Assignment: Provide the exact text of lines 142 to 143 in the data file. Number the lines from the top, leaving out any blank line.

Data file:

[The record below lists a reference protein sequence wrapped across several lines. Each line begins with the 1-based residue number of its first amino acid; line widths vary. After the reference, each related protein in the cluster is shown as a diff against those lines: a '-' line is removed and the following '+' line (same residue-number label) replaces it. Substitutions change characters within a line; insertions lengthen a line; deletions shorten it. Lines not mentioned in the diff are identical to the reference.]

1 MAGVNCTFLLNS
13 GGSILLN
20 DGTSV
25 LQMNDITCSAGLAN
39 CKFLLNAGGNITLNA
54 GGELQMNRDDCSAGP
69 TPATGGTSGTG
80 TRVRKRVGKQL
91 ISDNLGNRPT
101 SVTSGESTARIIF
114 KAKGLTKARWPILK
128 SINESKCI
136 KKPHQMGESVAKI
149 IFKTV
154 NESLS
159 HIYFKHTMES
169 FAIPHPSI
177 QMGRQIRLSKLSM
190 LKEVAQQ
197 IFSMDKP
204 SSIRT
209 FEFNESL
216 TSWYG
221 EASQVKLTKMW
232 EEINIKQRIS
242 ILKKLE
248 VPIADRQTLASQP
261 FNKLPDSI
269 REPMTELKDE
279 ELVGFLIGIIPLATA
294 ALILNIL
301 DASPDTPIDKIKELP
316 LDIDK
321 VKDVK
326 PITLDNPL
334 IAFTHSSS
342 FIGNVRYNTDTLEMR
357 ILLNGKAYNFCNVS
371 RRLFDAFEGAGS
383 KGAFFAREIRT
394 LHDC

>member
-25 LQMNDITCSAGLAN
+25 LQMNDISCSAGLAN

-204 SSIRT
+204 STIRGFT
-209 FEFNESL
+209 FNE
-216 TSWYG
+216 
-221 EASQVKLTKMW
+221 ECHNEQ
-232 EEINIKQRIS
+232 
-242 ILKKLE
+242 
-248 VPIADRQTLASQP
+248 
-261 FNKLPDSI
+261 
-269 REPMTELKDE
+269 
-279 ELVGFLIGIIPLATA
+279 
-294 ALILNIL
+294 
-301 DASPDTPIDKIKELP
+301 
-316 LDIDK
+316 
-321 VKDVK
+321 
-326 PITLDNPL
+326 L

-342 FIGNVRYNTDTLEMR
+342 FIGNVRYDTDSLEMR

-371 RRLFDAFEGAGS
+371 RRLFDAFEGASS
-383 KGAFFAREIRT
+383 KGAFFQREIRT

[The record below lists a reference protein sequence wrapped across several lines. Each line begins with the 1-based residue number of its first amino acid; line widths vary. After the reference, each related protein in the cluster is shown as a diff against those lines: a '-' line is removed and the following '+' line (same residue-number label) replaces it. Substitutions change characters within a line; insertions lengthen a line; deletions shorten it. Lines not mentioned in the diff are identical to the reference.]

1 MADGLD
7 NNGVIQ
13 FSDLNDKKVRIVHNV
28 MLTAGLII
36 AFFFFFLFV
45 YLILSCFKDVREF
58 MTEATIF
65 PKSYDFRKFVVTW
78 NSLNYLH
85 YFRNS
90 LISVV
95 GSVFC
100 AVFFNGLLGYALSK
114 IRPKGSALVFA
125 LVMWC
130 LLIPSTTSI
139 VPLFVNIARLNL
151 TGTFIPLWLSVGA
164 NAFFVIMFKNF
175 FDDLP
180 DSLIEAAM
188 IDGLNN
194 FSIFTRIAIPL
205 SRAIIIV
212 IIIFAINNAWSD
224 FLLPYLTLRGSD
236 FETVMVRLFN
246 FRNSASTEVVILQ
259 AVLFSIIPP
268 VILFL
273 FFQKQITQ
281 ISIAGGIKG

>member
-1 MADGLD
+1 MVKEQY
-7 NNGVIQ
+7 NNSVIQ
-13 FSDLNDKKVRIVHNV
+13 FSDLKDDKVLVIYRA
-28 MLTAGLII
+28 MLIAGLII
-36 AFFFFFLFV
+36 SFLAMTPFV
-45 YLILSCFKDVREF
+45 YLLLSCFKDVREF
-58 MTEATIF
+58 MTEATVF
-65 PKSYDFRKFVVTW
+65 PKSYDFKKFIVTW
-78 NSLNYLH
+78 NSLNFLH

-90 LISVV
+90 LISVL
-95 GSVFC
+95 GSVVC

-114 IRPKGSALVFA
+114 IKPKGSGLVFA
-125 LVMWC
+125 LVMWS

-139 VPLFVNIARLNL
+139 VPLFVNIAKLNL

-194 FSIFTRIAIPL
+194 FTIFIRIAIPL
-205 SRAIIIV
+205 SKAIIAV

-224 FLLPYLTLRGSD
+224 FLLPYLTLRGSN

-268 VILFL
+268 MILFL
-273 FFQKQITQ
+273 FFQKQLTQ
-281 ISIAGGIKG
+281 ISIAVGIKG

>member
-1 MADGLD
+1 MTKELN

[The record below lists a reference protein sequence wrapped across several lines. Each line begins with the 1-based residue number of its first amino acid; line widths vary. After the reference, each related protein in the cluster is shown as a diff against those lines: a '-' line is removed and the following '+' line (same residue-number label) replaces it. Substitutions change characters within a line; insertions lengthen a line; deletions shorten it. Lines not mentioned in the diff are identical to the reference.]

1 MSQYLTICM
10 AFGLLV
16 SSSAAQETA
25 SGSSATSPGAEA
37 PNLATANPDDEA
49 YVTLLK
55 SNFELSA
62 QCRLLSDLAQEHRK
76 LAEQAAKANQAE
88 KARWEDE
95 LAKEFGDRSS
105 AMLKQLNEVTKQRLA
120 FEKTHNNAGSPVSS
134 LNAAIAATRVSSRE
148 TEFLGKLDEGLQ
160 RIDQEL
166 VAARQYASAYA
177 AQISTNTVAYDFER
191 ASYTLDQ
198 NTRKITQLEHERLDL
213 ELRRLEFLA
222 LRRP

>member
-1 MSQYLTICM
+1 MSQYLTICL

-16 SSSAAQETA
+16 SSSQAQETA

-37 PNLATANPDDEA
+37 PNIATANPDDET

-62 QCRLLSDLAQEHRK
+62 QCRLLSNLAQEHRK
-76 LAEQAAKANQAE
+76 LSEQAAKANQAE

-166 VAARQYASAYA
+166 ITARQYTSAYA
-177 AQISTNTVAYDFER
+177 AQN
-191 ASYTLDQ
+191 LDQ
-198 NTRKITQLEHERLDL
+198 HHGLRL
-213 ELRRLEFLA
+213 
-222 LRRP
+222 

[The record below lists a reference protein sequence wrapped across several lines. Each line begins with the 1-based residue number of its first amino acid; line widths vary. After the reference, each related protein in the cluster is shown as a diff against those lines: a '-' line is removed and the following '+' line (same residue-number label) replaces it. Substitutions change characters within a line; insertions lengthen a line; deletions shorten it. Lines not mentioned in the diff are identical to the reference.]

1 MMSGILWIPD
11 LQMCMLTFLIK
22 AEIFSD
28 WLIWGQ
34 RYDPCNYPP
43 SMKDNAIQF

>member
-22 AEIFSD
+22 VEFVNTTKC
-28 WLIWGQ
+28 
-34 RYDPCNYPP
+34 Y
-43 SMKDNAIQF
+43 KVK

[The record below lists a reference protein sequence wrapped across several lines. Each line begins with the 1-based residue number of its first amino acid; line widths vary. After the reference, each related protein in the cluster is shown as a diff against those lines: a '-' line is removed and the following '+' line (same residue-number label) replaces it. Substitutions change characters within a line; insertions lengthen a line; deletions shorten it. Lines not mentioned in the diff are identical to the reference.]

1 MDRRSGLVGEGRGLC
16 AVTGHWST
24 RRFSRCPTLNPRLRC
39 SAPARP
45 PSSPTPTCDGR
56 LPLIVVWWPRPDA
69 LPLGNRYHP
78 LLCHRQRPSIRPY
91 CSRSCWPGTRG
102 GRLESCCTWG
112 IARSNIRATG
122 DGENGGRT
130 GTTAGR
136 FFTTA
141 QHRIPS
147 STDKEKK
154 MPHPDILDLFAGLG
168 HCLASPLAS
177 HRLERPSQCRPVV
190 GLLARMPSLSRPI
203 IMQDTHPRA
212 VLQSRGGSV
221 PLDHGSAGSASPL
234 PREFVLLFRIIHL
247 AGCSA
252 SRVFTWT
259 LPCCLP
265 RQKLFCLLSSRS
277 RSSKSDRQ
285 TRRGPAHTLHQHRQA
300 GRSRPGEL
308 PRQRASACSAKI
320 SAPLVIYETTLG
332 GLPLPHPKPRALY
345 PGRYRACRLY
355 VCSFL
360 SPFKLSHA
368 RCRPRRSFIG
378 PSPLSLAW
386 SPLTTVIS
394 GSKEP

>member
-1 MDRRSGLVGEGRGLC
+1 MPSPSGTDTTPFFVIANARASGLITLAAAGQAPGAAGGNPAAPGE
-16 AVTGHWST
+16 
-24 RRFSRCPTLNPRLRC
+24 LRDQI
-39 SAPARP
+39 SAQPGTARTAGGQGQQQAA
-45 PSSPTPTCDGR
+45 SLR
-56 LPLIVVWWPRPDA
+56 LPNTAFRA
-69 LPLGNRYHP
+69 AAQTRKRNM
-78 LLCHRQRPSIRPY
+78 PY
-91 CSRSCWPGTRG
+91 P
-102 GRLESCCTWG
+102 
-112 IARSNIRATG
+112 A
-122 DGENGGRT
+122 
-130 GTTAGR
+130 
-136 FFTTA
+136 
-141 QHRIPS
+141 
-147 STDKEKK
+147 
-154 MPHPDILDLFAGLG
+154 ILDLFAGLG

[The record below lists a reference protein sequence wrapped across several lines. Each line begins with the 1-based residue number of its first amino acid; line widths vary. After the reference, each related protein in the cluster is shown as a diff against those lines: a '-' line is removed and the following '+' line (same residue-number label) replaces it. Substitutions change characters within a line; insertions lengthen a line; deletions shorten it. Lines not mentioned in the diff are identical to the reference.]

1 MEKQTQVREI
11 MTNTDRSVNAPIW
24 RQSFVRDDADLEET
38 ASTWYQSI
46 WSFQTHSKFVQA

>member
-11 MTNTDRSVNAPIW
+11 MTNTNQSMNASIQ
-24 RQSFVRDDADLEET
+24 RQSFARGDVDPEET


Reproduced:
-139 VPLFVNIARLNL
+139 VPLFVNIAKLNL